By Amanda Griffin Jacob
As a third culture kid raised in Asia, I had all the “perks” of privilege such as extensive travel, international schools, and helpers to name a few. As a mixed race child, I had exposure to a different POV on this privilege than some of my other friends. My British father made sure that we knew just how lucky we were so that we did not take anything for granted. My dad’s philosophy was always to be happy, to spend what he made, and to always be appreciative of his position in life. I have to say that some of my classmates who did not have a similar background viewed their advantage in life as a given rather than a blessing. Of course as a child, growing up in this lifestyle I wasn’t always able to adhere to my Dad’s ideals, which would lead to him pulling me (and my siblings) back into line when he felt we were becoming the typical expat brats.
Now, as I raise my own children in Singapore, I find myself struggling with the same dilemmas as my father. In fact, I might venture to say that currently it is much worse than the ’90s when my father was trying to hammer a sense of decency into his progeny. In this age of consumerism, instant gratification, and social media, it is a much more intense and hedonistic time to be a child developing into an adult. I have previously discussed how I think my children have too much materially. They want for nothing. Toys have overtaken our homes in Singapore and Manila. When they want something they usually demand for it, which has turned me into a nagging mother about expectation and appreciation. You might remember that I instituted a three-gift maximum on all occasions for my children throughout the year with a mandatory charitable donation per event. I have seen much improvement in the expectations of my children. Although there is still a long way to go before they really come to realize that they cannot get everything they want simply by asking for it.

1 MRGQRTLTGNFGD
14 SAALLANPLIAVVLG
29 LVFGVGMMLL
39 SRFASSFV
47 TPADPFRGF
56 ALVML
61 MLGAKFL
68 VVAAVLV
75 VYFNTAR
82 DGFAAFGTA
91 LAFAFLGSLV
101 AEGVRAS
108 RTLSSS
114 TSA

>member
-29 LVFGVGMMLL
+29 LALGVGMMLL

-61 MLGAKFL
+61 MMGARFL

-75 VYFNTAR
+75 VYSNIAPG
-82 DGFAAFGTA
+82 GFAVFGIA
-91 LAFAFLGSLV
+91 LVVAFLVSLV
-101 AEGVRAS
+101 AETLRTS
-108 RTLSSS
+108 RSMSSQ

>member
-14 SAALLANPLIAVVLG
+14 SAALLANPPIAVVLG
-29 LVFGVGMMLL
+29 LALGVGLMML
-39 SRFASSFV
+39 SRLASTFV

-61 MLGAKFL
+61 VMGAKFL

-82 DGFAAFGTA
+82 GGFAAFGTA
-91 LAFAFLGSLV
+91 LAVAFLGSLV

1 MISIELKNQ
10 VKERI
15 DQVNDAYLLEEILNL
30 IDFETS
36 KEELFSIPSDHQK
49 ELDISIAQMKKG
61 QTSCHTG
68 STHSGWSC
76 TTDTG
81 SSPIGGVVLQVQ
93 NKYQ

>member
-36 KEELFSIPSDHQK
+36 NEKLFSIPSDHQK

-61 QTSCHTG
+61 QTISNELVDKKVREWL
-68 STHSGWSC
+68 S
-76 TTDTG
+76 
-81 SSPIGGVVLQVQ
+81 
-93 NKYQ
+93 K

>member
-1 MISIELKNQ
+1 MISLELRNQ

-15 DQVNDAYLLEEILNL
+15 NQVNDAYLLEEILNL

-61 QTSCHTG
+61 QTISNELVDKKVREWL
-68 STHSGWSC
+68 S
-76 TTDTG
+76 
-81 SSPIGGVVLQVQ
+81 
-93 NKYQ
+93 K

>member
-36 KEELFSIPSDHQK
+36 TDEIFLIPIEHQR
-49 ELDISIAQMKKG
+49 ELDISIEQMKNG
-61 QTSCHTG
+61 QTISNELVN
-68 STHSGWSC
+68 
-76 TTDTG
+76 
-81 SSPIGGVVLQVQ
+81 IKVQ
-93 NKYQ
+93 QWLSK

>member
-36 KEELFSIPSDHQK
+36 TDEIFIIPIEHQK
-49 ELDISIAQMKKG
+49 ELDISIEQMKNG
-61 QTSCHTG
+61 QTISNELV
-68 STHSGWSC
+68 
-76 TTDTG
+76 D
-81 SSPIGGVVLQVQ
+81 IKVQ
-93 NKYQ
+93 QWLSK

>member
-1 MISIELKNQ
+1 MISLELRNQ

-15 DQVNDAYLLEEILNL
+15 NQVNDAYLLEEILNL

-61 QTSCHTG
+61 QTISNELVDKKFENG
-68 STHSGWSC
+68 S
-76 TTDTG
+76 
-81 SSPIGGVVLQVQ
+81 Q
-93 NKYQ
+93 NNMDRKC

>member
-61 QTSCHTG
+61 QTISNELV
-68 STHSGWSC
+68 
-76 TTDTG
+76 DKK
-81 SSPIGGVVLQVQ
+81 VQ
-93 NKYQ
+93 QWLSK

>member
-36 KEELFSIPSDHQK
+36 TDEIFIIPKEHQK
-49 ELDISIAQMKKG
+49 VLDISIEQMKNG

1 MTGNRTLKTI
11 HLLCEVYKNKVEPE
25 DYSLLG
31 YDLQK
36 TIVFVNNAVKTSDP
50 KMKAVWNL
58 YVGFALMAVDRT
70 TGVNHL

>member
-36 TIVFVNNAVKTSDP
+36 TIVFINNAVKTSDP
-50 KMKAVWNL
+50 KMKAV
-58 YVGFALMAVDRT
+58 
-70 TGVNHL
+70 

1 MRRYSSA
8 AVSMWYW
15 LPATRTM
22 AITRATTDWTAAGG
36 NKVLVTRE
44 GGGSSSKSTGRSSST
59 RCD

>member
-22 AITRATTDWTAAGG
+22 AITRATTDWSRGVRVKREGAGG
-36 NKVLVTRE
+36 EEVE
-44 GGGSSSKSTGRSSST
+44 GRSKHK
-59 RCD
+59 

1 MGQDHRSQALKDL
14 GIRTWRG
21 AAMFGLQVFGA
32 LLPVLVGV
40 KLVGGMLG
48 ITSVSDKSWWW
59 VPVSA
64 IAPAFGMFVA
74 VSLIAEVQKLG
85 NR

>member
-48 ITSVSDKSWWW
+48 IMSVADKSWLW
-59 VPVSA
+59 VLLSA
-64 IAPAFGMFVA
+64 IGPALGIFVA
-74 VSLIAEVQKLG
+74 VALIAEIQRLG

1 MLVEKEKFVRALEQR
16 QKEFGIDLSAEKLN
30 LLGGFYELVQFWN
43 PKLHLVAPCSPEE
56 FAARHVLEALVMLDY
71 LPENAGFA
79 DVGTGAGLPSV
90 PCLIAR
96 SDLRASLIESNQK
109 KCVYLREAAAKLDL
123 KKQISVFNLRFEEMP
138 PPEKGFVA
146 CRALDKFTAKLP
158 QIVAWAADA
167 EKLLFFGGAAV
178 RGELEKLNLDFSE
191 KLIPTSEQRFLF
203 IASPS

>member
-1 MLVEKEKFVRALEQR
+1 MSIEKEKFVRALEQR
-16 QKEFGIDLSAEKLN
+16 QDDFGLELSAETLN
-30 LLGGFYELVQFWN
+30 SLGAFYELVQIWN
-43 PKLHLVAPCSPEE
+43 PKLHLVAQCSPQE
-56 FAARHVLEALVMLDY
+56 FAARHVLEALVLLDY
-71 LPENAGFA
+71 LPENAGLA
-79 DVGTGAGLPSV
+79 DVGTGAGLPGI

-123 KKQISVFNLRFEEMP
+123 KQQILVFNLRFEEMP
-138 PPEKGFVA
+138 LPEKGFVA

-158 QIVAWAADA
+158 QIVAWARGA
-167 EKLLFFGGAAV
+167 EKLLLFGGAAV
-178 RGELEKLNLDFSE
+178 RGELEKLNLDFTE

Within the last few months I have been dealing with my seven-year-old and his treatment to our helpers. I’m not sure where his attitude has been coming from but it has been evincing in his interactions with our helpers. Again, I feel like I’m endlessly reiterating that it is essential to treat everyone with respect and love rather than demands and disparagement. This kind of outlook needs to be eradicated early on otherwise it can become an ingrained pattern. Growing up with helpers makes you much less independent than your global peers. Someone is always doing something for you. Every day I have to remind our helpers to let the children do things on their own. Simple things like feeding themselves, changing their clothes, and clearing up the table for example. This year, we are instituting a chores list so that my kids learn how to fend for themselves instead of relying on their nanny to do it for them.
In my opinion traveling is one of life’s greatest tools for education. As they say there’s no better classroom than the world. But there are two sides to a coin. Extensive travel indeed makes my kids globally savvy because it is so prevalent it becomes almost routine. Here, I want to try to emulate and disseminate my father’s outlook on appreciation.
I guess it basically comes down to expectation. I don’t ever want my children to EXPECT things from this world without putting in the hard work. And that’s the problem with privilege. It lends itself to expectation without the work. My fear has always been that I would churn out over privileged adults into this world because of the silver spoon they were born with. This is why I actively work to combat this kind of countenance in my children. I want them to grow up into good people. I want them to know the value of treating everyone with respect, working hard, and appreciating all the blessings they have in life. This is part of our job as parents. And one of the most important roles at that!
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